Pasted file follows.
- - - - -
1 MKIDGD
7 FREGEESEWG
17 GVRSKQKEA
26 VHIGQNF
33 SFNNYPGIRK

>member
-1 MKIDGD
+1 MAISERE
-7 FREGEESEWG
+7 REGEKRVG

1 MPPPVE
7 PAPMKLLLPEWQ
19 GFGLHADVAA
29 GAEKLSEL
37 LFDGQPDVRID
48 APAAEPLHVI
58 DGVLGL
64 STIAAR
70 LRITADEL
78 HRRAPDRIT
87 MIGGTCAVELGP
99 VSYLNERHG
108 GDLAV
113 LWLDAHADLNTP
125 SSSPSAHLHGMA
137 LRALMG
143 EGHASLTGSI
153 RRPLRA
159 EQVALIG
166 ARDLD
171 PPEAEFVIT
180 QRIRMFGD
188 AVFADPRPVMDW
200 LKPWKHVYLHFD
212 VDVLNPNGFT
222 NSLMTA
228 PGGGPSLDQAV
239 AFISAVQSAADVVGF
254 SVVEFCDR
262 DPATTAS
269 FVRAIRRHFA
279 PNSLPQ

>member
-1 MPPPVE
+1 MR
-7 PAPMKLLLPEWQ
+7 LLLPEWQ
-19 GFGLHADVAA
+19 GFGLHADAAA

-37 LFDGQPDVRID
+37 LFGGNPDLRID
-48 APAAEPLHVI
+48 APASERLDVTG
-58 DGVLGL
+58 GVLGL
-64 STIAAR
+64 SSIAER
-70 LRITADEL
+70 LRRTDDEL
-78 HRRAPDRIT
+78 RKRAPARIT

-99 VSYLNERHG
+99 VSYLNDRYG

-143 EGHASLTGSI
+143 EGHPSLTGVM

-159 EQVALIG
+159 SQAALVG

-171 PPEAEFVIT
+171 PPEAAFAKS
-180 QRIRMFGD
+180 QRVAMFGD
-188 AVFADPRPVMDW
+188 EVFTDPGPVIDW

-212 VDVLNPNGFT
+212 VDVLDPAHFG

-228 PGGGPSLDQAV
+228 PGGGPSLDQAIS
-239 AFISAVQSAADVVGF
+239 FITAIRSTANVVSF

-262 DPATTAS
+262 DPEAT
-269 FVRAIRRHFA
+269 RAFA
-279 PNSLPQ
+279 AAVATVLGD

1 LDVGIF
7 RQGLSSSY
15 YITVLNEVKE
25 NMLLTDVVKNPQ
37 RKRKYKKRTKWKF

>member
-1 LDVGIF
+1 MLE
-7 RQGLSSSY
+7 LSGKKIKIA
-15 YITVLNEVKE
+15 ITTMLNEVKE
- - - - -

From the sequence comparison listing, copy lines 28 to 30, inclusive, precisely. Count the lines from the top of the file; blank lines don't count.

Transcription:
153 RRPLRA
159 EQVALIG
166 ARDLD